But these are only two attitudes, and they’re both political actions coming from a very deep engagement in how one sees the world, how one judges where things are weakest and how they should be strengthened. At this point, I support more Brakhage’s direction than those who think of changing the system. From my observation of my short life, I think that Brakhage’s direction at this point is more correct. Therefore, his politics are for me more vital to humanity than those of. . .I don’t want to mention who.

JR: Where my formulation of the problem differs from yours is that I don’t see it as an either/or proposition at all. To me, there’s no way one can change a political structure without changing your own consciousness. Although I do understand that there’s a way in which developing the self in a certain direction can be a movement away from trying to change social and political structures.

JM: I have no doubt that Straub and Brakhage would agree that the most important change is the inner change. From what I heard Straub say at the Collective last spring, I didn’t hear anything which would imply that he’s a political filmmaker in any other, different way. I think he just wants the same thing Brakhage wants.

JR: Let me approach this from a somewhat different angle. It’s often been said that there’s a certain religious atmosphere that’s been created around the American avant-garde, particularly in New York. A friend of mine recently said that going to the Collective or Anthology is a little bit like going to church.

JM: You see the same 100 or 150 people, the same tiny island or group surrounded by 10 million people who are totally disinterested in what’s going on there. So of course you get that impression —

JR: But why is the impression religious rather than political — transcendental rather than materialist? Why does it resemble a sect, and not a cell group?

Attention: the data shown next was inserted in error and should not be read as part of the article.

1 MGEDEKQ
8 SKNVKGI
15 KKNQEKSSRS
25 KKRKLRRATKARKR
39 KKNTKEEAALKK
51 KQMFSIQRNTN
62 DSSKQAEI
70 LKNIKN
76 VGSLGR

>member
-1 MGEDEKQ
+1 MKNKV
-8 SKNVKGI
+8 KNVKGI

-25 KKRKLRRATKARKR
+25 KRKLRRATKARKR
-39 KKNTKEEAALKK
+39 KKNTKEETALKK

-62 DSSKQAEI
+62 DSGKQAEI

JM: I don’t see it as religion, I see only the limitation — the small audience, the small interest. When you go to see a commercial film, you know that there will be millions paying money. So you don’t have to feel anything about it; you go home and forget. But here you sit there and know that only 50 or 60 people came to this film, so you feel a little bit friendly, almost, to all the other people who are there. It’s not so much religion; you feel like it’s a community. But that’s natural. There is a certain beauty in it.

JR: It is natural. But I can remember, when l was in college in the mid-Sixties, I was a bit belated in getting interested in avant-garde film. And I can recall a certain attitude I encountered when I did go to see certain things in New York — that if one was serious, one went to everything, or most things; but if one was not serious, one only went to an isolated film here and there. The attitude was a bit like: Why weren’t you in church last Sunday, the way you were supposed to be?

JM: Only Ken Jacobs would say that. He said, “I never notice those who go to my films. I only notice those who don’t come to see my films.” And that is a religious attitude.

Anthology committee

JR: It’s understandable, in a way, because you and P. Adams Sitney and Ken Kelman were all going out on limbs — making a commitment which wasn’t just a commitment of careers, but a social and aesthetic commitment. And there was a way of relating to that in a dilettantish manner, and a way of relating to it much more existentially. To me, that’s what created an aura, which was not necessarily willed at all, that made it like a religion.

JM: Maybe it’s impossible in 1982 because of the number of films and videotapes being made today. That’s one of the reasons why I quit Soho News — a situation that was already coming while I was writing for The Village Voice. One of the reasons was that I wanted to do some work of my own, editing my own films. And i could still work on my films and see all of what was being done around me until some point in the Seventies. But it became more and more impossible as the Seventies progressed to see everything and do my own work. Before, one could spend two or three evenings a week and see everything, and still do one’s work.

JR: How does being a filmmaker rather than a critic affect the way you look at films now?

JM: l don’t think that I look at films differently. The difference is only that filmmakers aren’t calling me that often to see their films. And I feel freer when I go to see their films, because I know I don’t have to write about them.

JR: A big problem l’m having right now is with those packages of films by several different filmmakers at the Collective’s retrospective. I nearly always find them indigestible–there are too many gear changes l have to make between each film. For the purposes of a survey on recent avant-garde film, you’d think these programs would be very helpful, but there’s a phenomenological problem. I recently went to a whole program because I was especially interested in seeing a Wyborny film at the end; but by the time I got to it, I didn’t feel that I was able to watch it.